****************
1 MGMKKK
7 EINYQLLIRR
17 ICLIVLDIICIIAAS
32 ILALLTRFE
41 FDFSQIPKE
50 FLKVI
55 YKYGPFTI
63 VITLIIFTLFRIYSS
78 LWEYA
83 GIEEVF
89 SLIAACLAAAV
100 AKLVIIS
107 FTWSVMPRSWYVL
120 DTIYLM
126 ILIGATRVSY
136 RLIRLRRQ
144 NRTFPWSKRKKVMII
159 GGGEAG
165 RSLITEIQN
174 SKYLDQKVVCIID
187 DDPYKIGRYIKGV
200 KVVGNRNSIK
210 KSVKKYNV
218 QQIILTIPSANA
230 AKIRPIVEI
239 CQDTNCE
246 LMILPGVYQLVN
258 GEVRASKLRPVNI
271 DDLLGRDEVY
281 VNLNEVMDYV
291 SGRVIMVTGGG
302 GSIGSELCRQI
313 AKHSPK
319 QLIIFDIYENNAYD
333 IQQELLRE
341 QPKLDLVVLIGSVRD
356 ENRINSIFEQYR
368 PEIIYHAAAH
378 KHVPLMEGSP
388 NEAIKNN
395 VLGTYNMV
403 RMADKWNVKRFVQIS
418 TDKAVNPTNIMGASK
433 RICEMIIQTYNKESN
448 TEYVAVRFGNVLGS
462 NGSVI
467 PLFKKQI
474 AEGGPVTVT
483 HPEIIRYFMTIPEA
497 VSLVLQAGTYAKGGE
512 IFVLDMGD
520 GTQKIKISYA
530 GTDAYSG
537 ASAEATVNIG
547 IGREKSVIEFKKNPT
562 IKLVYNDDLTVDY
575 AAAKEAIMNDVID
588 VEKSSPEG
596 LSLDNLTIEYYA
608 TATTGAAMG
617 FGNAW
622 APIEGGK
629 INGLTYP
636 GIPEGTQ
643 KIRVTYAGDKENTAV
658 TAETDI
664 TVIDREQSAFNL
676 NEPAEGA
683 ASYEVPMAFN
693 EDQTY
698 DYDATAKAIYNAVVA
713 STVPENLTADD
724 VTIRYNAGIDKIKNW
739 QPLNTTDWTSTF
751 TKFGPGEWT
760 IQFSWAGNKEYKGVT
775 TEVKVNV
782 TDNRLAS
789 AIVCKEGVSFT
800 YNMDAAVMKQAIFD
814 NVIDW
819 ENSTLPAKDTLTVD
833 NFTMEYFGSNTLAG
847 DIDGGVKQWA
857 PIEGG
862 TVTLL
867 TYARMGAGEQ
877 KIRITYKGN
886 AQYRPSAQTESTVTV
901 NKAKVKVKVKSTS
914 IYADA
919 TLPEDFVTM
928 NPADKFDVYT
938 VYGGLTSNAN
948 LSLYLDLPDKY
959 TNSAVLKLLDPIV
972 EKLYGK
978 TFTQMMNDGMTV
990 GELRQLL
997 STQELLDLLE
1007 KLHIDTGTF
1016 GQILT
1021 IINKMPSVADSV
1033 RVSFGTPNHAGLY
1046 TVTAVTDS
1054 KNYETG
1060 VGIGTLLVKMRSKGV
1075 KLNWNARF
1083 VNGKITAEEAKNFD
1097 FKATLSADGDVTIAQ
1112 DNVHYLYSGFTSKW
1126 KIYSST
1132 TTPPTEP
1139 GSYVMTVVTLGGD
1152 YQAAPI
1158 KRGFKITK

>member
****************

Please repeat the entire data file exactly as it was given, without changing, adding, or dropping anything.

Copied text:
1 MGMKKK
7 EINYQLLIRR
17 ICLIVLDIICIIAAS
32 ILALLTRFE
41 FDFSQIPKE
50 FLKVI
55 YKYGPFTI
63 VITLIIFTLFRIYSS
78 LWEYA
83 GIEEVF
89 SLIAACLAAAV
100 AKLVIIS
107 FTWSVMPRSWYVL
120 DTIYLM
126 ILIGATRVSY
136 RLIRLRRQ
144 NRTFPWSKRKKVMII
159 GGGEAG
165 RSLITEIQN
174 SKYLDQKVVCIID
187 DDPYKIGRYIKGV
200 KVVGNRNSIK
210 KSVKKYNV
218 QQIILTIPSANA
230 AKIRPIVEI
239 CQDTNCE
246 LMILPGVYQLVN
258 GEVRASKLRPVNI
271 DDLLGRDEVY
281 VNLNEVMDYV
291 SGRVIMVTGGG
302 GSIGSELCRQI
313 AKHSPK
319 QLIIFDIYENNAYD
333 IQQELLRE
341 QPKLDLVVLIGSVRD
356 ENRINSIFEQYR
368 PEIIYHAAAH
378 KHVPLMEGSP
388 NEAIKNN
395 VLGTYNMV
403 RMADKWNVKRFVQIS
418 TDKAVNPTNIMGASK
433 RICEMIIQTYNKESN
448 TEYVAVRFGNVLGS
462 NGSVI
467 PLFKKQI
474 AEGGPVTVT
483 HPEIIRYFMTIPEA
497 VSLVLQAGTYAKGGE
512 IFVLDMGD
520 GTQKIKISYA
530 GTDAYSG
537 ASAEATVNIG
547 IGREKSVIEFKKNPT
562 IKLVYNDDLTVDY
575 AAAKEAIMNDVID
588 VEKSSPEG
596 LSLDNLTIEYYA
608 TATTGAAMG
617 FGNAW
622 APIEGGK
629 INGLTYP
636 GIPEGTQ
643 KIRVTYAGDKENTAV
658 TAETDI
664 TVIDREQSAFNL
676 NEPAEGA
683 ASYEVPMAFN
693 EDQTY
698 DYDATAKAIYNAVVA
713 STVPENLTADD
724 VTIRYNAGIDKIKNW
739 QPLNTTDWTSTF
751 TKFGPGEWT
760 IQFSWAGNKEYKGVT
775 TEVKVNV
782 TDNRLAS
789 AIVCKEGVSFT
800 YNMDAAVMKQAIFD
814 NVIDW
819 ENSTLPAKDTLTVD
833 NFTMEYFGSNTLAG
847 DIDGGVKQWA
857 PIEGG
862 TVTLL
867 TYARMGAGEQ
877 KIRITYKGN
886 AQYRPSAQTESTVTV
901 NKAKVKVKVKSTS
914 IYADA
919 TLPEDFVTM
928 NPADKFDVYT
938 VYGGLTSNAN
948 LSLYLDLPDKY
959 TNSAVLKLLDPIV
972 EKLYGK
978 TFTQMMNDGMTV
990 GELRQLL
997 STQELLDLLE
1007 KLHIDTGTF
1016 GQILT
1021 IINKMPSVADSV
1033 RVSFGTPNHAGLY
1046 TVTAVTDS
1054 KNYETG
1060 VGIGTLLVKMRSKGV
1075 KLNWNARF
1083 VNGKITAEEAKNFD
1097 FKATLSADGDVTIAQ
1112 DNVHYLYSGFTSKW
1126 KIYSST
1132 TTPPTEP
1139 GSYVMTVVTLGGD
1152 YQAAPI
1158 KRGFKITK

>member